3. Sorta like Russian Roulette. Hey, last time I pulled the trigger, I didn’t blow my brains all over the wall. Maybe it’ll work again…

  4. Of course to break the stalemate of a Cold War II with NK it may be necessary to get them to invade Japan so that we can semi-clandestinely support the Japanese rebels. Of course, this may come back to haunt us when the radical Shintos (?Shintoes?) blow up the Grand Canyon in 2045. Skipping Vietnam II might be a wise idea.

    As for Iran, well, Afghanistan is right on their border too.

  5. But the balance of terror finally did work–a fact some might want to ponder, if not necessarily reproduce, when considering how to deal with the North Korean and possibly Iranian nuclear weapons programs.

    The story of the consequences of MAD and nuclear deterrence is far from finished, so it’s a bit soon to be affirming that it “finally did work”.

    First of all, we have this:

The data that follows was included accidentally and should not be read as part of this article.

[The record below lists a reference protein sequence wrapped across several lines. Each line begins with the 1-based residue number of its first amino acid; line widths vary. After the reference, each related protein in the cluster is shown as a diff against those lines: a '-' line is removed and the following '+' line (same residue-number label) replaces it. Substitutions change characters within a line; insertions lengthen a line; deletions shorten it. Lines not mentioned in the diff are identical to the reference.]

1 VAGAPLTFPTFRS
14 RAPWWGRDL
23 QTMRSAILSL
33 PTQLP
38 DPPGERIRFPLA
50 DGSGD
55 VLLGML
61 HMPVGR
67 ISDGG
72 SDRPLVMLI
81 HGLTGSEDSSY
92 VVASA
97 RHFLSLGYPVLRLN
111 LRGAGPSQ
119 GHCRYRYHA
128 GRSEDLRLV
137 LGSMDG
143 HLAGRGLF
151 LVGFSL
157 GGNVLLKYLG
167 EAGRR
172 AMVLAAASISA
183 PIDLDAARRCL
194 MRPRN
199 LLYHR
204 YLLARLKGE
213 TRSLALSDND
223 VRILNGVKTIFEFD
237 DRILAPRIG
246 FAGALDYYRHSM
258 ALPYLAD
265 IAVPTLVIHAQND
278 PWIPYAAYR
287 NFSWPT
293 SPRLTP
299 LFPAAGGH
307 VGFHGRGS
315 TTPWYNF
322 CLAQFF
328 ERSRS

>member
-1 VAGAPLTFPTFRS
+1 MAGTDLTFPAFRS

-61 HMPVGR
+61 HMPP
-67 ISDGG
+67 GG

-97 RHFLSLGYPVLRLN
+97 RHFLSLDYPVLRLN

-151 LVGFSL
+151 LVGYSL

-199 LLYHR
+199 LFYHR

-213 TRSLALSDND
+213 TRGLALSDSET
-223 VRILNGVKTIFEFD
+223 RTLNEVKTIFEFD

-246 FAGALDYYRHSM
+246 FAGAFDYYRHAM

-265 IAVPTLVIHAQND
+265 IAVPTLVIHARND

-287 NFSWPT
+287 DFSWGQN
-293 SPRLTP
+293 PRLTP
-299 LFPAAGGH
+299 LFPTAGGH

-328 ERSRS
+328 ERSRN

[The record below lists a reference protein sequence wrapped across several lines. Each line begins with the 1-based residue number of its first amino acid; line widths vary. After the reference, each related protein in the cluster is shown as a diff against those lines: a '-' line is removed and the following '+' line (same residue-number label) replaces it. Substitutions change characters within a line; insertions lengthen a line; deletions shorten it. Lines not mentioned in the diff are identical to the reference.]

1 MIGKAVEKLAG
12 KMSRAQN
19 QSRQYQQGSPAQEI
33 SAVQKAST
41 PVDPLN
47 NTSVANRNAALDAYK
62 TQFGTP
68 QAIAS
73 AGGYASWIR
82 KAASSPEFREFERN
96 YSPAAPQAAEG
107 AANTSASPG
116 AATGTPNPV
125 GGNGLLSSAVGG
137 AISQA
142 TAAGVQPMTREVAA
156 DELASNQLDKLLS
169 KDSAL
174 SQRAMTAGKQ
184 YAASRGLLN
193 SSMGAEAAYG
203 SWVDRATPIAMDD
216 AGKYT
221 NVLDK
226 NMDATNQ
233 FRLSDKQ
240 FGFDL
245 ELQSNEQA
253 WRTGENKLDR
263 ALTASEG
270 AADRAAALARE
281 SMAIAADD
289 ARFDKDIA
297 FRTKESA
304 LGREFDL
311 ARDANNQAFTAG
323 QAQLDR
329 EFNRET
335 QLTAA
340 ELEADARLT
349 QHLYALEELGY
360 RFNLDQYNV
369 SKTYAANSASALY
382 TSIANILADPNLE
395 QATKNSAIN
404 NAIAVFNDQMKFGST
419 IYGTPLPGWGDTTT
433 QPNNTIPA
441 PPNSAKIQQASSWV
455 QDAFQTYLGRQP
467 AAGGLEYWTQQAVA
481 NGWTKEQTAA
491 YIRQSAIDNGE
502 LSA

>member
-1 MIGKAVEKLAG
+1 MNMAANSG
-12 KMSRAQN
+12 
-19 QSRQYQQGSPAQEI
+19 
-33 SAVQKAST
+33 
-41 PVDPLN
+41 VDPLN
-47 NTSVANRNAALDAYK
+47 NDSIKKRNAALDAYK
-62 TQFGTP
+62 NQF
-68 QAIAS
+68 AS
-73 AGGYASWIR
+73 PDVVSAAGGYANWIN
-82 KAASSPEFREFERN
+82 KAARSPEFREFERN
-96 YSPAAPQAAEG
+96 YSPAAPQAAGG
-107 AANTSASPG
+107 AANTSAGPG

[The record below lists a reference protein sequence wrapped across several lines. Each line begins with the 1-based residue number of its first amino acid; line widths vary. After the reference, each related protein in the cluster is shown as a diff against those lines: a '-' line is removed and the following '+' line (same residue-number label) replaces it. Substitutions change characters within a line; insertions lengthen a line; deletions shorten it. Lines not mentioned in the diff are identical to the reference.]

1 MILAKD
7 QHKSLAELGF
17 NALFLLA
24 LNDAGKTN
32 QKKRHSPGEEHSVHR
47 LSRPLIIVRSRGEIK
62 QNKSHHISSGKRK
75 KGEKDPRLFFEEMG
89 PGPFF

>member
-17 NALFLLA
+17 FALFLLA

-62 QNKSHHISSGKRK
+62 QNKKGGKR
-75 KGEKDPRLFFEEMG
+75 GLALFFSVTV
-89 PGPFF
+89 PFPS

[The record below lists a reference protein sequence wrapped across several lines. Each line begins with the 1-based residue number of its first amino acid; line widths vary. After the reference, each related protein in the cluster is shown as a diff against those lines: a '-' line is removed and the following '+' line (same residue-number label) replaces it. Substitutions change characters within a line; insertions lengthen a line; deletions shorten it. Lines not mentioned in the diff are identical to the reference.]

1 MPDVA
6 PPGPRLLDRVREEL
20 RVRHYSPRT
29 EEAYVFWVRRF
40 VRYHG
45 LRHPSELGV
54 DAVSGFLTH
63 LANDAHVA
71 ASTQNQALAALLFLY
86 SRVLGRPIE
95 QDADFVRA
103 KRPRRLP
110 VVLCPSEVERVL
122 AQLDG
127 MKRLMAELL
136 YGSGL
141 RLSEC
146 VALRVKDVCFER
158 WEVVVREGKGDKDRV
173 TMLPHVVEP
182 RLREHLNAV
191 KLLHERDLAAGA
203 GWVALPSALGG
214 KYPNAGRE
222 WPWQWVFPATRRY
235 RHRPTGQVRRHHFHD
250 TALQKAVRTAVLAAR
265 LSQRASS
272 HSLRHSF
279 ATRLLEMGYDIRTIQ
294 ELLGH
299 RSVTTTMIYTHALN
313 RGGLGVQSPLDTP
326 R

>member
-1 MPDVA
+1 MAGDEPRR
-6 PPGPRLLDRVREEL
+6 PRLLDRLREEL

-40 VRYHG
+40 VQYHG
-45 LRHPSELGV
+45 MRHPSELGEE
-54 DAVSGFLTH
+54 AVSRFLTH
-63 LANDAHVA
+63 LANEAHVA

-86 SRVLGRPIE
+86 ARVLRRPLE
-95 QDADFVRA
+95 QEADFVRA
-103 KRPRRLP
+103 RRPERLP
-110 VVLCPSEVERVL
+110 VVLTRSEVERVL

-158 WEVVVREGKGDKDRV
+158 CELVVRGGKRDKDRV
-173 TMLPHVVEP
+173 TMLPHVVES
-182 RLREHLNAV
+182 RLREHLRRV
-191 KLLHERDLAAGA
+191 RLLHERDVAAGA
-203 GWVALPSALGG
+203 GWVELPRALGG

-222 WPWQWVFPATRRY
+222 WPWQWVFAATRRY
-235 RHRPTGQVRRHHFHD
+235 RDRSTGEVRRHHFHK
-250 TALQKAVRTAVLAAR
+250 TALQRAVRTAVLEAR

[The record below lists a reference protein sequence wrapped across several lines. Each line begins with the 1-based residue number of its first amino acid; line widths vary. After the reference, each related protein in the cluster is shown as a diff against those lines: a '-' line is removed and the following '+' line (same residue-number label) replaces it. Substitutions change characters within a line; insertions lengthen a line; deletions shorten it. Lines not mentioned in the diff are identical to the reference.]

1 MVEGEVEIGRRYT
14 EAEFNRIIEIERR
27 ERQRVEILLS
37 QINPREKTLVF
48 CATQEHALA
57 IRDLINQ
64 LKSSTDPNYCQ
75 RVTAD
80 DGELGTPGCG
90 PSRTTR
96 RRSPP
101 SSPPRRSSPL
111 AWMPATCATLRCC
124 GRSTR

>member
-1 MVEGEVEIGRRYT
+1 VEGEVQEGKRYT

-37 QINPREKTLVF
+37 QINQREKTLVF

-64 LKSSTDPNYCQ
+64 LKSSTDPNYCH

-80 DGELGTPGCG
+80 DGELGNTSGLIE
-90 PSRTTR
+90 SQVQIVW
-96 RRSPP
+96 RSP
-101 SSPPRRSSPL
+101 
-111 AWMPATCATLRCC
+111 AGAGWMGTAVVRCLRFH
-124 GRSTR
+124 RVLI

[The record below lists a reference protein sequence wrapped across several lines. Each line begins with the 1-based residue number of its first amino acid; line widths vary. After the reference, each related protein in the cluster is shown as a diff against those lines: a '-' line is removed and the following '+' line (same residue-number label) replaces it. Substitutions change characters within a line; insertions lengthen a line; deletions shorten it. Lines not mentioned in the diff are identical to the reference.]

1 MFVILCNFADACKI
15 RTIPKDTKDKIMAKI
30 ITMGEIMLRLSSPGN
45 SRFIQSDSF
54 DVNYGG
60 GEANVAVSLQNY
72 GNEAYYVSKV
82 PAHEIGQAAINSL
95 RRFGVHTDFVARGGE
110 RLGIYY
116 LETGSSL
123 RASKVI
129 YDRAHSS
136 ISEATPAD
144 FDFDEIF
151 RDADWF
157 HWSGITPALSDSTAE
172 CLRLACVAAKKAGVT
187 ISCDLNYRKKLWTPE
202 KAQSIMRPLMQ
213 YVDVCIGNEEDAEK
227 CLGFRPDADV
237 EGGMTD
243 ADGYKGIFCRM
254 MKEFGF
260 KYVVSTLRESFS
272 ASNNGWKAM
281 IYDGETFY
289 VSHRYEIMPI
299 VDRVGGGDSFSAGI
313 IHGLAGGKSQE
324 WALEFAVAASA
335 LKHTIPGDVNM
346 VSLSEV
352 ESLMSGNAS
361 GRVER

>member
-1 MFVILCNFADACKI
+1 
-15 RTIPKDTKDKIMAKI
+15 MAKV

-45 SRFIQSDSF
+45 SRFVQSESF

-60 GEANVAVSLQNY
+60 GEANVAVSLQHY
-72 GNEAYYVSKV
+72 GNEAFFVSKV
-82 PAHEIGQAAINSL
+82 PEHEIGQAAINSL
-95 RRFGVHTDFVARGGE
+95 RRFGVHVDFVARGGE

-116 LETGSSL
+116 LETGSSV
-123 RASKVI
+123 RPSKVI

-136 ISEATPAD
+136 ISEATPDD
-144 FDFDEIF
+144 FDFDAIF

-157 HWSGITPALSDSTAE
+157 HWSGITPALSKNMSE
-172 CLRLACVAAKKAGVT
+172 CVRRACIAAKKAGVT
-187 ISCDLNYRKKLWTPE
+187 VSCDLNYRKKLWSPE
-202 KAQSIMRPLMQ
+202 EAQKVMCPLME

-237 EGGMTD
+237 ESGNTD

By this autumn, the Department of Energy expects to have properly secured 77% of all Russian sites where weapons-usable nuclear material is stored (the job is meant to be completed by 2008). But the bulk of the dangerous stuff is in the remaining sites, including four where weapons work continues and where Russian officials have slammed the door to help from outsiders. (The Economist, June 16 2005)

    Check back in 50 years to see just how safe MAD has made us all.

  6. “Getting into a conflict of nerves with an insane man with nothing to lose sounds… dangerous and useless.”

    Which is, of course, an incentive for all players to try to appear as insane as possible.

    If you want to avoid getting into fistfights, one approach is to convince everyone that you have a knife and are willing to use it, even if it means you’ll go to jail. The problem is that the best way to convince people of this is to do time for stabbing someone.

  7. My favorite three sites for perspectives are here, AntiWar.com and LewRockwell.com.

    As the song from my era advises: “You better shop around.”

    There is more good humor here. Lew Rockwell is so me, it’s like kissing my clone. AntiWar also lacks humor. (Hard to blame it, eh?)

    Here on H&R there are, to my taste, too many Dr. Strangeloves. They want to play chess on this planet-board using existing dictators as pieces. That’s the short-sighted approach to earthly tranquility.

    First thing US citizens need to do is pause and consider the many–let me count the–ways, they are pissing off the world at large.